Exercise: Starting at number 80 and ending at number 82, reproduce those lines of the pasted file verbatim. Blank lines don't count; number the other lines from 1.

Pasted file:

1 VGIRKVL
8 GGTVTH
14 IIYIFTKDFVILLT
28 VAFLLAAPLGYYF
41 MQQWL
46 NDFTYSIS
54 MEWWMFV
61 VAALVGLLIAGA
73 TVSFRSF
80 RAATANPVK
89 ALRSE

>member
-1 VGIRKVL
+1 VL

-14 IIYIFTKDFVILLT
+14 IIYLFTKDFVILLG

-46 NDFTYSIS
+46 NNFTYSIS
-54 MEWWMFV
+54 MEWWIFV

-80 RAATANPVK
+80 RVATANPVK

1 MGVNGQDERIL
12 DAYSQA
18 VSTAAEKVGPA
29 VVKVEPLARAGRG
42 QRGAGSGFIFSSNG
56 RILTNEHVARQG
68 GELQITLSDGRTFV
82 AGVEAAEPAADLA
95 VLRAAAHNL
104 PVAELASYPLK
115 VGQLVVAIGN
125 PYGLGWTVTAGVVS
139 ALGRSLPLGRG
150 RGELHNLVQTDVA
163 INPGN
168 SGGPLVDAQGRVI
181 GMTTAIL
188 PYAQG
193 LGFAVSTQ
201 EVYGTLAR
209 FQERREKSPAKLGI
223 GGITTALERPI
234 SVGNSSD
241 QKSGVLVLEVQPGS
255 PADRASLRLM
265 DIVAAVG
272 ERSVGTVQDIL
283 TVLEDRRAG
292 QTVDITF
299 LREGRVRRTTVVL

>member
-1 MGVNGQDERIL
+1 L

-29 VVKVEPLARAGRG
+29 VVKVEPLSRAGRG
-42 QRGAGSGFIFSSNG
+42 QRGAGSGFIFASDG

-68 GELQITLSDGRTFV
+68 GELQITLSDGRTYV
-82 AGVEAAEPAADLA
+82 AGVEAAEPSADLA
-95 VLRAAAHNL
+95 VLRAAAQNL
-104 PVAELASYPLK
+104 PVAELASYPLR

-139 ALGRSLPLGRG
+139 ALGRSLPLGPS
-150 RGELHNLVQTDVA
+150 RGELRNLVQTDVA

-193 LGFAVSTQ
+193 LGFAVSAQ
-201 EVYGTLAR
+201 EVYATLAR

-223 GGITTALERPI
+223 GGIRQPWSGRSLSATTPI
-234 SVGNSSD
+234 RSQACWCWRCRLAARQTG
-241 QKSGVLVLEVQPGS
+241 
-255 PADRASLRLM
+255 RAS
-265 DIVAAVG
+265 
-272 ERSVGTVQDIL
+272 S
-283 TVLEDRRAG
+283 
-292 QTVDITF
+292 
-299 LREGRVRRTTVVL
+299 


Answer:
-241 QKSGVLVLEVQPGS
+241 
-255 PADRASLRLM